The author accommodates this organization by providing a supplementary table of contents giving `Breads by Category', which starts out with `Breads for Beginners' and `Breads Completed in One Day'. It is symptomatic that 4/5 of the recipes require more than one day.
One of the consequences of this book's being about handmade breads is that several common types of breads, such as brioche and `Pullman' loaves are not in this book. On the other hand, the rich diversity of breads which are covered are enough to make your head swim. This is not a book like some I've seen where all the breads are made with a small number of basic doughs, and souped up with sweet or savory ingredients. No indeed! What we have here, Madames and Messieurs, is a great presentation of the rich diversity in bread baking techniques as developed over the centuries, especially in France and Italy. In fact, you may be surprised to discover that `sourdough' was not a California invention. The sourdough / levain natural yeast technique was probably a 1000 years old before the California prospectors stumbled over the natural yeast native to California which flourished in natural starters created on the west coast.
This book transcends the ordinary, like many great cookbooks, by simply being a pleasure to read. That means that even if you have absolutely no interest in committing to days of flour-drenched labor to bake some bread, this is a great read. This is the kind of stuff you simply don't get on the `Food Network', at least not anymore.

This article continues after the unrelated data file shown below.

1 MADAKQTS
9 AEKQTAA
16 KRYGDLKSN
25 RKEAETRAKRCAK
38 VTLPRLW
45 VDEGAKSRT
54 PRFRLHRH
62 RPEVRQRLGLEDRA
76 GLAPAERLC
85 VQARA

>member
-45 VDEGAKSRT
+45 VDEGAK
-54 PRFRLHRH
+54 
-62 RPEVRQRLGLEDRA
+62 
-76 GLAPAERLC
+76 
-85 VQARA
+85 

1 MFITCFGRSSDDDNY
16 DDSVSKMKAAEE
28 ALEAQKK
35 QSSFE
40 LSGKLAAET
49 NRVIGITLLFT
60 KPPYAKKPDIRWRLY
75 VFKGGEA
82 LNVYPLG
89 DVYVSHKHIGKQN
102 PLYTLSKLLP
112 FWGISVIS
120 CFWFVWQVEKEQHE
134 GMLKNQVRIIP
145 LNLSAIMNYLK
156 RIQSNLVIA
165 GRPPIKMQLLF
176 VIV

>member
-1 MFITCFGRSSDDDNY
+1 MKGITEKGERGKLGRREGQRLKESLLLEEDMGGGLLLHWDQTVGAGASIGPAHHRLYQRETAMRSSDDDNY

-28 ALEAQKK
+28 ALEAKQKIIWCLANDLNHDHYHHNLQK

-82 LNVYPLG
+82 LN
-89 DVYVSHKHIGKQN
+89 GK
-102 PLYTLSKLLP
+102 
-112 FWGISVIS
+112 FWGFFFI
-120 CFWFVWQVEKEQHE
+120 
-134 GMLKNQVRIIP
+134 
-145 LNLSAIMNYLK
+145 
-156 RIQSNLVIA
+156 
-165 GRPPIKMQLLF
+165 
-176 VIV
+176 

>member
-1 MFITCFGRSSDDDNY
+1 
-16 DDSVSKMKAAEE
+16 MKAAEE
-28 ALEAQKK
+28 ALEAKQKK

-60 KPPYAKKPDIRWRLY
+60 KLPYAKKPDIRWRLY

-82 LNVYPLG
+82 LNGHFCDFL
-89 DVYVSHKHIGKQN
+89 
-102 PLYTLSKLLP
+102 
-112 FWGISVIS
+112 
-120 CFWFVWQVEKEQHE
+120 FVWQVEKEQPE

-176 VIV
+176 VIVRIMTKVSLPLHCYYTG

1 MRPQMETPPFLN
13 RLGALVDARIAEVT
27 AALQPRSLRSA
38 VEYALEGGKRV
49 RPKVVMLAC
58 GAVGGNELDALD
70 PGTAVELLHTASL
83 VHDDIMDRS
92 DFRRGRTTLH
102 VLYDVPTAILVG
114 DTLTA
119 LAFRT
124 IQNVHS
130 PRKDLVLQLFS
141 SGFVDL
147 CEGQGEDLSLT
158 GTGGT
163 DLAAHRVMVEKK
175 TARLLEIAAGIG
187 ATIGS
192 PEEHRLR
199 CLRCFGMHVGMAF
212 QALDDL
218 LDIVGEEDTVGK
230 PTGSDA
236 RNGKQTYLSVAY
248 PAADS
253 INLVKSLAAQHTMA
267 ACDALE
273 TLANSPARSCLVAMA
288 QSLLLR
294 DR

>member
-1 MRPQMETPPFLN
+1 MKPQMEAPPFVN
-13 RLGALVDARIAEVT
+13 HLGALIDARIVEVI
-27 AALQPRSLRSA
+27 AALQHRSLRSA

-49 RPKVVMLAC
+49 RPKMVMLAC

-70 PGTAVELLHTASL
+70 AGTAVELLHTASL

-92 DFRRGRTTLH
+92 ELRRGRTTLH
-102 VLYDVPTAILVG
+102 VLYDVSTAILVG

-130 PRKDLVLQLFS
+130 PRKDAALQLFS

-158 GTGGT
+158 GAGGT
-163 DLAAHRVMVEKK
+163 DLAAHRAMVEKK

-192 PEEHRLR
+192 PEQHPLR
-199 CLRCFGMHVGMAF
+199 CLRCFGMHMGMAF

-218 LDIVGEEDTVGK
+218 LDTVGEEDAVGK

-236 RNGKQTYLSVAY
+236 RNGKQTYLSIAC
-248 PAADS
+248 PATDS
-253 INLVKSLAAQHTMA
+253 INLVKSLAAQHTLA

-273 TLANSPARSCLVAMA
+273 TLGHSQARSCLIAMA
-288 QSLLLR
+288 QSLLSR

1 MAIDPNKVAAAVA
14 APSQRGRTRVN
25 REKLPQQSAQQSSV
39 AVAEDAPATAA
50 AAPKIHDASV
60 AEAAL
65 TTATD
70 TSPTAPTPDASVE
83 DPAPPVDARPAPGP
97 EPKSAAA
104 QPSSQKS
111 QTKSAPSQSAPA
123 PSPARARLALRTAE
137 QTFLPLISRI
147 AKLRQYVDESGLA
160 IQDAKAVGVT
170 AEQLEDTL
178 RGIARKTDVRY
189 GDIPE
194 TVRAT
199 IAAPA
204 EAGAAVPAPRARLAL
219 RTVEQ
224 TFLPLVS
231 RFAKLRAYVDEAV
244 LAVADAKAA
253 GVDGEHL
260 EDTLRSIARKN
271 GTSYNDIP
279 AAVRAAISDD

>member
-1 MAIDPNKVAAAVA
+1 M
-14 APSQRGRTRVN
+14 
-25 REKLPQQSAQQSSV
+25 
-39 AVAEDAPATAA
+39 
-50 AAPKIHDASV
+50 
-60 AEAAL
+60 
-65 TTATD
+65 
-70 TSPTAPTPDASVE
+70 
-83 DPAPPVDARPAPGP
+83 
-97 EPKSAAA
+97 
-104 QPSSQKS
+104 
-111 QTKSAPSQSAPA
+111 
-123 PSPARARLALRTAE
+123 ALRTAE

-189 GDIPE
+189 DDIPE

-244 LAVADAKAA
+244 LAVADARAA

Lest I discourage you from bread baking at all, let me assure you that one can make really superb breads with relatively simple recipes such as those you will find in `Baking with Julia', written by Dorrie Greenspan. But, if you have heard the siren song of crusty baguettes and batards hot from the oven, this is the book for you. My only caveat to the newbie is that as engaging as the `color' writing is, the recipes are seriously professional stuff, which are best done by measuring entirely by weight.
So, for either reading or launching a new hobby, this book is the best.
One tip for steaming your oven when making artisan breads from this book or any other - preheat your oven to 25 degrees higher than the recipe calls for. Place a roasting pan on the bottom shelf of your oven. Place your baking stone on the shelf where you will be baking. Have your breads ready to place in the oven, open the oven and put 1 - 2 cups of ice (depends on the baking time, use 1 cup for anything under 45 minutes) in the roasting pan, put the bread in the oven, close the oven door and reduce the heat to the baking temperature specified in the oven. This produces just the right amount of steam and you don't waste time and energy opening the oven and spritzing water in it every so often.